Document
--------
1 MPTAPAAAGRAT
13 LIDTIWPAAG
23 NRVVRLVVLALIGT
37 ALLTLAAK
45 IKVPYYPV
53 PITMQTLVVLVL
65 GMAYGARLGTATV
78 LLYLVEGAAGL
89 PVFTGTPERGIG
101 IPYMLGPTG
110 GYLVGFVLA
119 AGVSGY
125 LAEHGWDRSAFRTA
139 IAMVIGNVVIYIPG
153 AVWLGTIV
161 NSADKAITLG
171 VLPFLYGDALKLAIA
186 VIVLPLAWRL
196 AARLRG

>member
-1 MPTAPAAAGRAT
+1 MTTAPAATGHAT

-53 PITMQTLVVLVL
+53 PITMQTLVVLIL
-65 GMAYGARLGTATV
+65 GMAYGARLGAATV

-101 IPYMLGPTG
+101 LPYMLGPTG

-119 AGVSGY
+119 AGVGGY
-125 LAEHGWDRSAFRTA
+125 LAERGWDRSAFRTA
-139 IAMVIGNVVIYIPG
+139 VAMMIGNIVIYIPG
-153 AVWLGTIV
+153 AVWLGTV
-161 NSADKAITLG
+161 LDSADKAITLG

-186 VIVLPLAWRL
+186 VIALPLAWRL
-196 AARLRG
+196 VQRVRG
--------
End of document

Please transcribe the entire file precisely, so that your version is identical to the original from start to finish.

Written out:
1 MPTAPAAAGRAT
13 LIDTIWPAAG
23 NRVVRLVVLALIGT
37 ALLTLAAK
45 IKVPYYPV
53 PITMQTLVVLVL
65 GMAYGARLGTATV
78 LLYLVEGAAGL
89 PVFTGTPERGIG
101 IPYMLGPTG
110 GYLVGFVLA
119 AGVSGY
125 LAEHGWDRSAFRTA
139 IAMVIGNVVIYIPG
153 AVWLGTIV
161 NSADKAITLG
171 VLPFLYGDALKLAIA
186 VIVLPLAWRL
196 AARLRG

>member
-1 MPTAPAAAGRAT
+1 MTTAPAATGHAT

-53 PITMQTLVVLVL
+53 PITMQTLVVLIL
-65 GMAYGARLGTATV
+65 GMAYGARLGAATV

-101 IPYMLGPTG
+101 LPYMLGPTG

-119 AGVSGY
+119 AGVGGY
-125 LAEHGWDRSAFRTA
+125 LAERGWDRSAFRTA
-139 IAMVIGNVVIYIPG
+139 VAMMIGNIVIYIPG
-153 AVWLGTIV
+153 AVWLGTV
-161 NSADKAITLG
+161 LDSADKAITLG

-186 VIVLPLAWRL
+186 VIALPLAWRL
-196 AARLRG
+196 VQRVRG